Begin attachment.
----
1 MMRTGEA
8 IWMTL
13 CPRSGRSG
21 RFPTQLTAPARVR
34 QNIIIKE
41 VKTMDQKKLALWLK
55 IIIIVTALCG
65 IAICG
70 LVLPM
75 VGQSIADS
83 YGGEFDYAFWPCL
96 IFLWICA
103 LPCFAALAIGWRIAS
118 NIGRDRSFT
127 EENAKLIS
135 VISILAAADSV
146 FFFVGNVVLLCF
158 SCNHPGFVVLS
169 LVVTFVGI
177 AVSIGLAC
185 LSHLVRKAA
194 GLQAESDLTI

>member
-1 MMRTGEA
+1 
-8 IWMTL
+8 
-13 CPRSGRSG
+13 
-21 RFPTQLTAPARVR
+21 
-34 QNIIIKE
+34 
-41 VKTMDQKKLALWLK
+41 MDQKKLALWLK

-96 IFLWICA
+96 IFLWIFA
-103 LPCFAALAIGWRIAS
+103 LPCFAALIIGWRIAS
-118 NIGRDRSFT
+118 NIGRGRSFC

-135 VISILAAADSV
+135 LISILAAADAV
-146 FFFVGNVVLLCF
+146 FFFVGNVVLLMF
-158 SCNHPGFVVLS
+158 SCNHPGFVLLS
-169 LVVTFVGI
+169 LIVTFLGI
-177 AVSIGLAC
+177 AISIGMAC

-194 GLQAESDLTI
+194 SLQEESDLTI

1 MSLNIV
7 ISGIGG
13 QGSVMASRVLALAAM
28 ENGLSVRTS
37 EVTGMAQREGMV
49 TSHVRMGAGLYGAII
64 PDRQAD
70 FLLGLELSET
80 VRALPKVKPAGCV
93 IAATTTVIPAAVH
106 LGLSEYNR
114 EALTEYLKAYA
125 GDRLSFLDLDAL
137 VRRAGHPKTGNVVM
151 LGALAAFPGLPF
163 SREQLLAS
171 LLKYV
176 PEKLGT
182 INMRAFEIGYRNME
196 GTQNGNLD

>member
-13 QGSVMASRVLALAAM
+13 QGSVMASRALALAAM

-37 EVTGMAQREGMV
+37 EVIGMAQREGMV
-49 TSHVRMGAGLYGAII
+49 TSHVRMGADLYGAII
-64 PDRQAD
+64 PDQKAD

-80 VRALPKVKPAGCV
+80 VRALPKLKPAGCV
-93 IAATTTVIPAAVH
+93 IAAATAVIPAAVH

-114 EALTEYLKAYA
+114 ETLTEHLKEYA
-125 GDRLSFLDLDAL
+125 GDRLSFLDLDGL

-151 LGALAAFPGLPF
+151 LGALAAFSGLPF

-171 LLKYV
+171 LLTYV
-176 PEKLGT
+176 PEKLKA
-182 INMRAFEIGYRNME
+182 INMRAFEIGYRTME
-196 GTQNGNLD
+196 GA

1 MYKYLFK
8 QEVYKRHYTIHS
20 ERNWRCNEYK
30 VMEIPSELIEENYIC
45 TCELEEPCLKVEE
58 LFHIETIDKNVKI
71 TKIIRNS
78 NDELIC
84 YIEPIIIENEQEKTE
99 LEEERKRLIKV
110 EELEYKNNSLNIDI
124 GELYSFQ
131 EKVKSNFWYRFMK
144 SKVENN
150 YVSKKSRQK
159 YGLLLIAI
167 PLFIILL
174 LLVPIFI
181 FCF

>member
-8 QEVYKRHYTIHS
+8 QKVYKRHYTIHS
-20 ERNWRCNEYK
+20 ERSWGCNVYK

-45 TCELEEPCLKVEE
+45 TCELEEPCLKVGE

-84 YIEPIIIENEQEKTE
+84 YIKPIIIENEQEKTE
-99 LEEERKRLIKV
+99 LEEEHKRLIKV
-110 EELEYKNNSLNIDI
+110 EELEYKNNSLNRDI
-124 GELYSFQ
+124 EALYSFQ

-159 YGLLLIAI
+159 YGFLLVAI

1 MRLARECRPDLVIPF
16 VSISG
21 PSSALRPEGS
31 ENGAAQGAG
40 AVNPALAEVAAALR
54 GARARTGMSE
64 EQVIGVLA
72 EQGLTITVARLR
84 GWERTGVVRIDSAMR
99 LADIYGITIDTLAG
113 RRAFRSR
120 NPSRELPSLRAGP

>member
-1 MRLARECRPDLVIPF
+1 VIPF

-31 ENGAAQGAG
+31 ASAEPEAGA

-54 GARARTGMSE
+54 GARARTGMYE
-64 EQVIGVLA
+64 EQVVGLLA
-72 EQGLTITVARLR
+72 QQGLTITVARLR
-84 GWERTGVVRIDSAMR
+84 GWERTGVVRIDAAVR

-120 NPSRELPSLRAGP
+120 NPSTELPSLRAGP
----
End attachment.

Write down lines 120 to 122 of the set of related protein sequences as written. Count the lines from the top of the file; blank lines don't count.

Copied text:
>member
-8 QEVYKRHYTIHS
+8 QKVYKRHYTIHS